Gro Expects Tame Strawberry Prices to Jump Starting in Late July

02 July 2021

US strawberry prices and availability showed minimal impact from California’s unseasonable mid-June heat wave. But consumers should expect tighter supplies and higher prices starting in late July and August as production shifts to the southern part of the No. 1 strawberry-growing state. 

A Gro historical analysis shows that fresh berry market tightness typically accompanies transitions in production periods. Starting in late July, harvesting will begin to wrap up in Salinas (Monterey county), Watsonville (Santa Cruz county), and Santa Maria (Santa Barbara county), currently the main producing areas in the US

Also in July, strawberry plantings and pre-harvest work will get underway around Oxnard (Ventura county), which can lead to reduced product quality and availability. Gro users can follow growing conditions for California’s strawberry-growing counties in Gro’s Growing Conditions app

The production shift can be expected to push strawberry wholesale and shipping point prices up 10%-20% between August and September, according to Gro’s analysis of 10 years of pricing data. That is followed by considerably greater price increases, in the range of 60%-100% above summertime lows, in November/December, as the California season comes to a close and the availability of fresh strawberries depends mainly on Florida and North Carolina.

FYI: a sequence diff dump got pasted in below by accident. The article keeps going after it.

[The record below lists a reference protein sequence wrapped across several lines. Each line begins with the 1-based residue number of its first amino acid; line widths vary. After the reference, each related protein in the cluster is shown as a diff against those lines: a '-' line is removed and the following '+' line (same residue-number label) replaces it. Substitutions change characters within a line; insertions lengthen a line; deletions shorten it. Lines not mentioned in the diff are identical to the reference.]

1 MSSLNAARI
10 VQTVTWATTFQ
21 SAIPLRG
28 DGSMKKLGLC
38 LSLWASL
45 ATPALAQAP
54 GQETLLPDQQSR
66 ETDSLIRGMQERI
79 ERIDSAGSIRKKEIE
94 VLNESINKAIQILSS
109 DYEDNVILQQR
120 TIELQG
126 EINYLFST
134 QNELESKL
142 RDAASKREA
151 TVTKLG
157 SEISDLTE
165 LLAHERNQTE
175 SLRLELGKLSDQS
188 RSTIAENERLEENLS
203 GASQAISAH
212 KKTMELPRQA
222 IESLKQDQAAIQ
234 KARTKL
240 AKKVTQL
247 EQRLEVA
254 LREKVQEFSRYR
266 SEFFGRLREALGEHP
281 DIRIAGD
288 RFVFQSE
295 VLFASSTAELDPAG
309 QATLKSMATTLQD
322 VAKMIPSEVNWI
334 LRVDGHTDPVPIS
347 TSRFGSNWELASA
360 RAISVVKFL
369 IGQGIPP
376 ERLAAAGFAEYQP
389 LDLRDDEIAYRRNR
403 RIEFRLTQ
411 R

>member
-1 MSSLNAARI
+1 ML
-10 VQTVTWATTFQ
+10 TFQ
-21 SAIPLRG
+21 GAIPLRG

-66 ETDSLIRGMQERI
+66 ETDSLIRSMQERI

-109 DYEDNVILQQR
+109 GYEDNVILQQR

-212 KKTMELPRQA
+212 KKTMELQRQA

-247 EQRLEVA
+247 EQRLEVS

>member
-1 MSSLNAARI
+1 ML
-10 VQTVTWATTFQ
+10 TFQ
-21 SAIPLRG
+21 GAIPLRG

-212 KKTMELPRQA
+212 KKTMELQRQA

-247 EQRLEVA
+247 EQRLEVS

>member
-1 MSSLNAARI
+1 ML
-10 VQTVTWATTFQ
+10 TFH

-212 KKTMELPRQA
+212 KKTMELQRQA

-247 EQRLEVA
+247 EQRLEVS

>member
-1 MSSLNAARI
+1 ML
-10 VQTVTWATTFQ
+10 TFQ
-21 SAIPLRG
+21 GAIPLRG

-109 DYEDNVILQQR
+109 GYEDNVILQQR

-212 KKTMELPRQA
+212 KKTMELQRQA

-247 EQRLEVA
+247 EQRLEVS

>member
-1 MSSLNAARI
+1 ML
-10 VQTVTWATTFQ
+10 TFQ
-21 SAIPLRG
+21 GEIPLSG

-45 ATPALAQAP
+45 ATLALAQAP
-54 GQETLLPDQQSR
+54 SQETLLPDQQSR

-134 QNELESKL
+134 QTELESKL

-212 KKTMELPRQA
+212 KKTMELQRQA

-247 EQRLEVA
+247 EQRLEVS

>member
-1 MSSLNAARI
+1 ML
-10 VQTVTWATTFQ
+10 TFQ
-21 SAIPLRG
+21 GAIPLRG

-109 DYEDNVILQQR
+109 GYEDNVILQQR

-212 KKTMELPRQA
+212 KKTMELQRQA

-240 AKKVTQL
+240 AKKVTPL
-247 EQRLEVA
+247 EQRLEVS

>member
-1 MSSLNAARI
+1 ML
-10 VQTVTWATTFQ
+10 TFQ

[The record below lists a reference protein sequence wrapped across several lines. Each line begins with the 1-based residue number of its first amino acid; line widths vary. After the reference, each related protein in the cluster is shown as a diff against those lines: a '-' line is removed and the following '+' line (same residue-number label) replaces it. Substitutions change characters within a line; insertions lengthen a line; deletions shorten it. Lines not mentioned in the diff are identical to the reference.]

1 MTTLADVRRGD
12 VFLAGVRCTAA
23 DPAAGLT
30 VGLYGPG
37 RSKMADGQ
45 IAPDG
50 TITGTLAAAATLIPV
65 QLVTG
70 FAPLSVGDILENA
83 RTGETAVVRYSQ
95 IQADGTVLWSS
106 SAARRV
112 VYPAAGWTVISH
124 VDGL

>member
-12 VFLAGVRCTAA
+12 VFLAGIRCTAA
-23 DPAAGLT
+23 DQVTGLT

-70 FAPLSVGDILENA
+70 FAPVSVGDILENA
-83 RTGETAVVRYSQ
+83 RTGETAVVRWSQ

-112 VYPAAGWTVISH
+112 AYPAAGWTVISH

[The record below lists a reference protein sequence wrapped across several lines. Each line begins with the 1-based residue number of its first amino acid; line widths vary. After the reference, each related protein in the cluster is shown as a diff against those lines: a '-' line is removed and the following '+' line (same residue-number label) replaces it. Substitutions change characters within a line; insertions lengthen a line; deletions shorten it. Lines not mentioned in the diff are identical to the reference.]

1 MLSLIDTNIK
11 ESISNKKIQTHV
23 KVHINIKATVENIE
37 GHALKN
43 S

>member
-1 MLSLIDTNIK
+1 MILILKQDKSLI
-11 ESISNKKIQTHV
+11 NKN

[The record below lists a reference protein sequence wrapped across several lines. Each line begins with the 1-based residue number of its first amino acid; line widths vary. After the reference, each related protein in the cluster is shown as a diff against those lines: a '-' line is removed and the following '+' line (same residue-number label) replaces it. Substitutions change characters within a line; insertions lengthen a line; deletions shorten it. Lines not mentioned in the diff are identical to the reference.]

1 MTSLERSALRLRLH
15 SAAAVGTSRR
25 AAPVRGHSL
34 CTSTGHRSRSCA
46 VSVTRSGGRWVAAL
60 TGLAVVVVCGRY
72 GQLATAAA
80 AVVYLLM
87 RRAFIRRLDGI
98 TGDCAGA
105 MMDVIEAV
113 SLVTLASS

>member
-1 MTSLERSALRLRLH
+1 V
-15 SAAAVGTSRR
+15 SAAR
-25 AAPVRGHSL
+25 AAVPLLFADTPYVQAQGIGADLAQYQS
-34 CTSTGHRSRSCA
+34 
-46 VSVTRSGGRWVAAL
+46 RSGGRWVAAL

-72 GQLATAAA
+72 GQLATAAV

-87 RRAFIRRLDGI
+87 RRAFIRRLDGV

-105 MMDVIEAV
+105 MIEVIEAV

Higher than normal temperatures can have a detrimental effect on strawberries, but California’s June heat wave had minimal effect on the crop. That’s because temperatures in the state’s key strawberry growing areas stayed within the five-year average during the week of June 14, when temperatures elsewhere in the state shot above average, Gro indices show.

In fact, strawberry pricing held steady for the two-week period ended June 28, and was even down 20% from the same week in both 2020 and 2019. An abundant harvest assured adequate supplies and excess product is currently being diverted to freezers and processors that can take advantage of low market prices.

This insight was powered by the Gro platform, which enables better and faster decisions about factors affecting the entire global agricultural ecosystem. Gro organizes over 40,000 datasets from sources around the world into a unified ontology, which allows users to derive valuable insights such as this one. You can explore the data available on Gro with a free account, or please get in touch if you would like to learn more about a specific crop, region, or business issue.

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